Virginia Spine Institute is one of 40 spine centers using augmented reality technology to improve the effectiveness and safety of spine surgery. Augmedics’ groundbreaking xvision Spine system (XVS) is the first augmented reality (AR) navigation system to be used in surgery. xvision Spine allows our surgeons to visualize their patients’ 3D spinal anatomy during surgery as if they had “x-ray vision,” helping them to accurately navigate instruments and implants while looking directly at the patient, rather than a remote screen. In fact, through research we have conducted we have concluded that this technology has demonstrated 98.7% accuracy.
Augmented reality (AR) overlays computer-generated images onto one’s real-life visual field. Imagine, in the future, you have a pair of AR glasses and you wanted to fix a car. As you are under the hood of your car, your glasses are showing you the percentage of coolant in your radiator, where your engine belt is, and where to connect your jumper cables to your car’s battery.
This technology has made its way to the operating room. A spine surgeon gains “x-ray vision” with the headset where he can get detailed images of a patient’s spinal anatomy prior to even starting the surgery. That surgeon will wear a headset with glasses that has a small computer in it that can overlay the images of your bones onto their visual field. For instance, they see your skin but in the corner of their glasses, they can see the bones as if they are peering through your skin. Not only could these glasses show your bones but also could allow your surgeon to see your vital signs, your bone density, your blood work, and lab results all while they are performing the surgery.
These types of stereotactic guidance systems benefit the patient as they improve surgical accuracy and precision.With spine surgery, accuracy translates into patient safety. The benefit to the doctor will be that we are able to work more efficiently in the operating room. There are multiple benefits to using this advanced technology for the surgeon and surgical team. The surgical team will work more efficiently in the operating room and this will lead to safer, more ergonomic operations for the physicians.
Think of driving a car and constantly having to look down at your navigation system to see what the next turn is.
New systems actually have the next turn displaced on the window so you can keep driving without constantly looking down and checking your navigation system. New systems, like AR, also allow the driver to see the speed the car is traveling, the road’s speed limit etc. These new technological advances allow us to keep our eyes focused on the goal and drive more safely with less distraction.
Augmented reality, like other emerging technologies still depend on the surgeon to be well trained in using the technology and to make appropriate decisions for the patient during the surgery. It still is and always will be up to the surgeon to make judgment calls and while these types of technologies can help to improve accuracy, they are not meant to replace a surgeon in the operating room.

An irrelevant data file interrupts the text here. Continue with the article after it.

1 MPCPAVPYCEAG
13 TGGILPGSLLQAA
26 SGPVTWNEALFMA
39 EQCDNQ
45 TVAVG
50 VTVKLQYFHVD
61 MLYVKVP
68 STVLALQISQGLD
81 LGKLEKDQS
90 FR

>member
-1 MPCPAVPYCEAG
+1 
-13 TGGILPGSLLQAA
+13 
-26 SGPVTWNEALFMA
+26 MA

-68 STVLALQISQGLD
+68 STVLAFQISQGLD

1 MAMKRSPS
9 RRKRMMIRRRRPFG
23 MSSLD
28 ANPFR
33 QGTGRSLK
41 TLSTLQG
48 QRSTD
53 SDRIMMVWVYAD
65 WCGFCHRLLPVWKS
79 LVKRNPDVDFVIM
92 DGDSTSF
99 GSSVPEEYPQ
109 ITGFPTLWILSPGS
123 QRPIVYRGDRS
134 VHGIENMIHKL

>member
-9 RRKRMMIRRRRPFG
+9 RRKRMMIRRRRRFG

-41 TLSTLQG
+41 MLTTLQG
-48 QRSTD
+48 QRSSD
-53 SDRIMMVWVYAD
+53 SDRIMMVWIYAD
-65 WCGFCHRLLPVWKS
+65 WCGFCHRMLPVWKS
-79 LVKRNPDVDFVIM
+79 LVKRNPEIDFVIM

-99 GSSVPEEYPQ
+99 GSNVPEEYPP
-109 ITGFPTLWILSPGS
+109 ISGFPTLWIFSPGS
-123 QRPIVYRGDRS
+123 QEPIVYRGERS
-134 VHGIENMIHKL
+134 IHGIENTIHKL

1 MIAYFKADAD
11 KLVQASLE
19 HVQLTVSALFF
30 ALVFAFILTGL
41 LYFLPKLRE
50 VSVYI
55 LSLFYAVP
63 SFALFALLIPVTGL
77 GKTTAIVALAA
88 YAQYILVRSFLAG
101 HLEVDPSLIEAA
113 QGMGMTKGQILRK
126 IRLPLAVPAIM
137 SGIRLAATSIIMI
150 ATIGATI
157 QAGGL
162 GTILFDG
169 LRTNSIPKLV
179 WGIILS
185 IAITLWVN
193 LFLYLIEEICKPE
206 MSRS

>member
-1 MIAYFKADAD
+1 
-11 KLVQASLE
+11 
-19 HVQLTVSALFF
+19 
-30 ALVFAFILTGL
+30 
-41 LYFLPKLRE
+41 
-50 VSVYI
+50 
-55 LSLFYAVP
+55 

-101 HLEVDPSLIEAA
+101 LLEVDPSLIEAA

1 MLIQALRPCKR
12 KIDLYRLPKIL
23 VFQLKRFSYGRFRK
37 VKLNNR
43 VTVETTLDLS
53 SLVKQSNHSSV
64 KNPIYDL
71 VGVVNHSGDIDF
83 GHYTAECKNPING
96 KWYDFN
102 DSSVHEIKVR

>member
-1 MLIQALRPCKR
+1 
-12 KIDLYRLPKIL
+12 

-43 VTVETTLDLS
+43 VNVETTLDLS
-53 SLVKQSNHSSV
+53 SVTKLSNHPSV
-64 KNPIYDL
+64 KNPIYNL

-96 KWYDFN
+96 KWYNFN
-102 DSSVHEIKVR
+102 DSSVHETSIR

We will be using AR to perform minimally invasive spine surgery including lumbar fusions. This technology will also be utilized in spinal deformity correction, like correction of scoliosis.
Currently this will primarily be used to help patients who are undergoing thoracic and lumbar spinal surgeries which include instrumentation and fusion.
We recommend a thorough evaluation and obtaining a full medical history, physical exam and x-ray imaging prior to any surgical planning with AR assistance. Please contact us to learn more!
Yes, this is the wave of the future. This is starting in spine surgery but spine surgery but is anticipated to quickly evolve and be used anytime a surgeon needs to review a patient’s x-rays or scans during a surgical procedure, this technology gives the surgeon the ability to simultaneously see imaging and think about the patient. Spine surgery is constantly advancing – the ability to have information easily available and customizable depending on what the patient and surgeon needs is very exciting.
This technology has not been readily available as it was in development for many years. This requires many technical logical and software advancements, and also rigorous testing for medical safety. It is another great step in the evolution of technology and how it can help us to improve how we take care.
It is important to understand the difference between virtual reality and augmented reality.
Virtual reality is a situation where someone wears glasses or a headset which completely prevent them from seeing the world around them. Everything they see is artificially made by the computer software and displayed on the glasses.
Augmented reality, allows for a person to be looking through the glasses and see the world around them with additional helpful information displayed on the glasses.
If you think of futuristic shows, where the hero is running around fighting the bad guys while simultaneously seeing information (facial scans, warning signals, maps, etc) that help them do a better job, that is augmented reality.
Reviewed by: Dr. Christopher Good, MD, FACS.